Four study myths debunked by Neuroscientists
Assignment time is here – commonly known as the time when academics plan the annual ‘Let’s give our students assignments and exams on the same day’ party.
Every year you’re forced to RSVP to this disaster-fest, armed with the same old study techniques that your tutors were probably using back when they were in uni. The result? A mind-blank that sneaks up on you mid-exam.
Don’t sweat it; we’ve got your back with some study myths that have been debunked by Neuroscientists – the people who know the brain best.
Myth #1: You shouldn't drink while you study
This is good news for students all over. According to The Journal of Neuroscience, cracking open a bevvy while studying can actually fuel inspiration and improve memory.
Before you start knocking them back like you’re at pres, one drink might take off the edge, but that doesn’t mean you should get shit-faced before an exam.
Anything that warrants a hangover the next day is probably not going to have a good impact on your WAM. And you wouldn’t want to have a Charlie Sheen-esque outburst in the exam room.
Myth #2: You should have a designated place for studying
Screw the age-old study desk scenario. According to science, studying in the same spot every day isn’t doing your memory any favours.
Benedict Carey, author of How We Learn, confirms that changing up your environment leads to better knowledge recall. So moving around and studying in new locations is the way to go about getting that HD.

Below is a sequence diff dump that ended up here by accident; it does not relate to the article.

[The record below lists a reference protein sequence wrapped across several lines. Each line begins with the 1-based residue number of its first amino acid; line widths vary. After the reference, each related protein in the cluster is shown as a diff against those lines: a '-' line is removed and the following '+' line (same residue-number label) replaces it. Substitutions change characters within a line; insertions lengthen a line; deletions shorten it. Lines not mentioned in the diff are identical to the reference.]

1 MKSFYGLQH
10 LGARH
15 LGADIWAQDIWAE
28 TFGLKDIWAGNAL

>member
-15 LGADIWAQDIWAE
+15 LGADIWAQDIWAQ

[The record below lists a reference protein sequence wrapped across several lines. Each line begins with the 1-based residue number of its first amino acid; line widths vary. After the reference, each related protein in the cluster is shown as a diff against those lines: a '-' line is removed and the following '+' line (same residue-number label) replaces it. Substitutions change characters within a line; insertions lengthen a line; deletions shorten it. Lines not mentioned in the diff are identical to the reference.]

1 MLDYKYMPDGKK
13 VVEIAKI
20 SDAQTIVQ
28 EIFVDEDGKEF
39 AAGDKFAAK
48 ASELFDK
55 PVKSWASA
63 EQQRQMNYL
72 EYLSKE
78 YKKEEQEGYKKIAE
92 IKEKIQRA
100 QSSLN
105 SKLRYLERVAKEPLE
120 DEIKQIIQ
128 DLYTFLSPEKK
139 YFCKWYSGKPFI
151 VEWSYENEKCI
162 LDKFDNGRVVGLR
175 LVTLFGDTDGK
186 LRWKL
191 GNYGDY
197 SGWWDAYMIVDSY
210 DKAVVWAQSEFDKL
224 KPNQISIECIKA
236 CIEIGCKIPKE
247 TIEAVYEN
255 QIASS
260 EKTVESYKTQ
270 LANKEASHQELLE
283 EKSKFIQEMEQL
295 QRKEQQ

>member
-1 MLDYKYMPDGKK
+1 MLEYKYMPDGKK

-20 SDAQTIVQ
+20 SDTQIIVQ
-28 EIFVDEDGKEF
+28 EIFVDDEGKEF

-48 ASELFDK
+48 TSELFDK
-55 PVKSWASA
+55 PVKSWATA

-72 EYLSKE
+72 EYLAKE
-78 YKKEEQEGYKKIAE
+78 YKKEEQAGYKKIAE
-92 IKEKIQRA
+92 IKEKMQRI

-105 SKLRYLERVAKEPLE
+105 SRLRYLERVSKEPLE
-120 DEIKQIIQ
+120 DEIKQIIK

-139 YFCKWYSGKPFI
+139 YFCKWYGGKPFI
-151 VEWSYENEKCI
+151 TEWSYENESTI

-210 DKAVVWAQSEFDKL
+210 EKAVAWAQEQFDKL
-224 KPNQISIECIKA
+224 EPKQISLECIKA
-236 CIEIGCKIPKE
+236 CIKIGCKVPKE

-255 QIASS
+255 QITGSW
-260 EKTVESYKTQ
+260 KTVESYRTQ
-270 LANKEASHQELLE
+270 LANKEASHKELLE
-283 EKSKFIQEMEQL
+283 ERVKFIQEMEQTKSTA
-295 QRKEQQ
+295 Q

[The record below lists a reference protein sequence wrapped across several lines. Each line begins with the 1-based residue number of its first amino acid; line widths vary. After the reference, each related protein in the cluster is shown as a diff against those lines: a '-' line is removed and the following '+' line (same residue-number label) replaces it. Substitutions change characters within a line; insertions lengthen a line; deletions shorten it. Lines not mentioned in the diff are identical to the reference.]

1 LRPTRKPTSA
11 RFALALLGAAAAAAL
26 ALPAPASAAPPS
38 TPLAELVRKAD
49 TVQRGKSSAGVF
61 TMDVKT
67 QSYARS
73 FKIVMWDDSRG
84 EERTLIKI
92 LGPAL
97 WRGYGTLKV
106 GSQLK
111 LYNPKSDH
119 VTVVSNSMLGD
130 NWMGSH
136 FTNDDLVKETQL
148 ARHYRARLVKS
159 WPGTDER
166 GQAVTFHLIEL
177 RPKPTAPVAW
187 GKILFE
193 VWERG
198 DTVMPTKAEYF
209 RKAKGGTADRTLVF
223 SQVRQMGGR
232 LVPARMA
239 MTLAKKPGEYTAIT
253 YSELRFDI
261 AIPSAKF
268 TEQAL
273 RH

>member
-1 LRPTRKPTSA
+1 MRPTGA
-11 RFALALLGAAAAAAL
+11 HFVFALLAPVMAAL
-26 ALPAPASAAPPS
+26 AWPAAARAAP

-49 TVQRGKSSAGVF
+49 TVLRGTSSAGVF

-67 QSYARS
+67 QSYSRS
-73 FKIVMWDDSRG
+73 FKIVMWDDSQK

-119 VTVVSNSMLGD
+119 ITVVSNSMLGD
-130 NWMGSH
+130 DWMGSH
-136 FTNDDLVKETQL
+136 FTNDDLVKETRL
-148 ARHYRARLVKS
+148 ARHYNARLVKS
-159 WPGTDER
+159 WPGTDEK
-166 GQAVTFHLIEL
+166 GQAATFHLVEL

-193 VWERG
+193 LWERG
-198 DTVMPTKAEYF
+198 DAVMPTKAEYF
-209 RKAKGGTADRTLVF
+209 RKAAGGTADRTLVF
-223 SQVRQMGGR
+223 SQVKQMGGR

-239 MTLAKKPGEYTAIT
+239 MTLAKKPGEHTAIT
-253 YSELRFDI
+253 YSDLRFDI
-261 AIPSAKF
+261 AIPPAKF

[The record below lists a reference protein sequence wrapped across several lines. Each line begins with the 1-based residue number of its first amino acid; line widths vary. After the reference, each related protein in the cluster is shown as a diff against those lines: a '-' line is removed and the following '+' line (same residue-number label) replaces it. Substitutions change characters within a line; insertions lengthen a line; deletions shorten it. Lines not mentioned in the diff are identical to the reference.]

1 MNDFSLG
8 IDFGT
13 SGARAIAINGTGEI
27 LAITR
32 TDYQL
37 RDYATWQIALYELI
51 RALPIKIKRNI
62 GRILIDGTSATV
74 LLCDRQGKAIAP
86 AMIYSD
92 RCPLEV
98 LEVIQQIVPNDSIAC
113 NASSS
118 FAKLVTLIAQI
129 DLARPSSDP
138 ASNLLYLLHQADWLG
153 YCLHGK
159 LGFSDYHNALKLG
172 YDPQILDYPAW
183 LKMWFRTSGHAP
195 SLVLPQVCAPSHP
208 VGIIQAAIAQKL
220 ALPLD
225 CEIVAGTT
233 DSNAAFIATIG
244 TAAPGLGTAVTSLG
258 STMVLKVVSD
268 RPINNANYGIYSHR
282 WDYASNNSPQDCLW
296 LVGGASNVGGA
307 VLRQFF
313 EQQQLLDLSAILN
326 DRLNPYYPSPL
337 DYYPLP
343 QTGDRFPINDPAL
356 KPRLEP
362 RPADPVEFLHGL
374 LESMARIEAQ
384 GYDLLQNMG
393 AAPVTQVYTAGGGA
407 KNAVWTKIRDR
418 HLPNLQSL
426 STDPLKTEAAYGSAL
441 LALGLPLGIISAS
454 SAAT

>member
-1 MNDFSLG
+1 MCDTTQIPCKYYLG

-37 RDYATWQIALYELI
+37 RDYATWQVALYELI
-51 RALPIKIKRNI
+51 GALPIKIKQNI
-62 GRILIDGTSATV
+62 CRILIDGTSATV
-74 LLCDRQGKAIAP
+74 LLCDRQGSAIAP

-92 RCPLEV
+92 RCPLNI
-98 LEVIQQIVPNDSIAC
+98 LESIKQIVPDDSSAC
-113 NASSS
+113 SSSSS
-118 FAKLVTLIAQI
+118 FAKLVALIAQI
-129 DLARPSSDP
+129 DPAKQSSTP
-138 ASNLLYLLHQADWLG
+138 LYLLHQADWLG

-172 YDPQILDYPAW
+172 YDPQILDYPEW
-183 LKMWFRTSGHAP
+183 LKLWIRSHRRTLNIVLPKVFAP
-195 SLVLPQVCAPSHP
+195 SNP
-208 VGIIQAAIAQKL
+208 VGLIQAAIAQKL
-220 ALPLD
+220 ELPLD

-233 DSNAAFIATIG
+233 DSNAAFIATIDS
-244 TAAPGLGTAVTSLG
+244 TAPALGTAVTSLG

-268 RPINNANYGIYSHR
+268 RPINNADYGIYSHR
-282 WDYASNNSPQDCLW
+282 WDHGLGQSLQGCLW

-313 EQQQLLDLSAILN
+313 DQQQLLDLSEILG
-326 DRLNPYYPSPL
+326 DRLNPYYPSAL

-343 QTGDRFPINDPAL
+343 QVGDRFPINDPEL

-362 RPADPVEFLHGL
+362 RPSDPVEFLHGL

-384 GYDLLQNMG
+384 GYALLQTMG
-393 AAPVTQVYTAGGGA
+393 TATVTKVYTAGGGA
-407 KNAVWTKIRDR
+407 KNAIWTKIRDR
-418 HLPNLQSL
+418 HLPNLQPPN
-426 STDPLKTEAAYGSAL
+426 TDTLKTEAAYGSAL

Pro tip: studying in the room that the exam will be held in will make your brain associate your notes to the room and help you remember what you covered there.
Myth #3: Classical music does not help concentration
This one is totally subjective. Some people find it super hard to concentrate with noise, while others need noise to study. So this study tip has always been a dodgy one in my mind. But let’s hear from the experts who actually know how the brain works.
According to a French study, Mozart’s a bloody legend. His music will help you sleep and reduce stress levels. This study found that students who listened to classical music in a one-hour exam did better than those who didn’t.
So there you have it, listening to Bach Bach-to-Bach might do you some good. And if it doesn’t, at least you’ll feel super cultured.
Myth #4: Cramming works
Sadly, we just can’t justify those all-nighters anymore, because cramming really doesn’t help the human brain recall information.
Gary Lynch, professor of psychiatry, human behaviour, anatomy and neurobiology says that taking breaks and studying over longer periods of time is how we can achieve WAM-boasting status.
“With cramming only one set of synapses is being engaged,” says Lynch. “Repeated short training sessions, spaced in time, engage multiple sets of synapses. It’s as if your brain is working at full power.”
The man has spoken.
Now you know what not to do, start strategising how you’re going to kill it this sem come exam time.
And to our delight, downing a Jim Bean is a pretty good way to get started. Cheers fam!
Eden Gillespie is an International Studies/ Media student at UNSW with a love for breakfast bagels and Louis Theroux.